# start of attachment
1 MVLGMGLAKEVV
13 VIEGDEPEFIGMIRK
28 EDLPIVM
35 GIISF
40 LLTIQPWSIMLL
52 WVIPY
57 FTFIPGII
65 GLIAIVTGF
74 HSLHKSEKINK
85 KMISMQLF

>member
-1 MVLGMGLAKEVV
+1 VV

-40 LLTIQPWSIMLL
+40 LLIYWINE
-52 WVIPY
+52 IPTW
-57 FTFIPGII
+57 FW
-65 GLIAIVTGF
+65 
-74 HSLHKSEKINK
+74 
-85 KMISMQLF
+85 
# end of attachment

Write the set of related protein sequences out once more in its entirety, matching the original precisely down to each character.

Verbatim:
1 MVLGMGLAKEVV
13 VIEGDEPEFIGMIRK
28 EDLPIVM
35 GIISF
40 LLTIQPWSIMLL
52 WVIPY
57 FTFIPGII
65 GLIAIVTGF
74 HSLHKSEKINK
85 KMISMQLF

>member
-1 MVLGMGLAKEVV
+1 VV

-40 LLTIQPWSIMLL
+40 LLIYWINE
-52 WVIPY
+52 IPTW
-57 FTFIPGII
+57 FW
-65 GLIAIVTGF
+65 
-74 HSLHKSEKINK
+74 
-85 KMISMQLF
+85 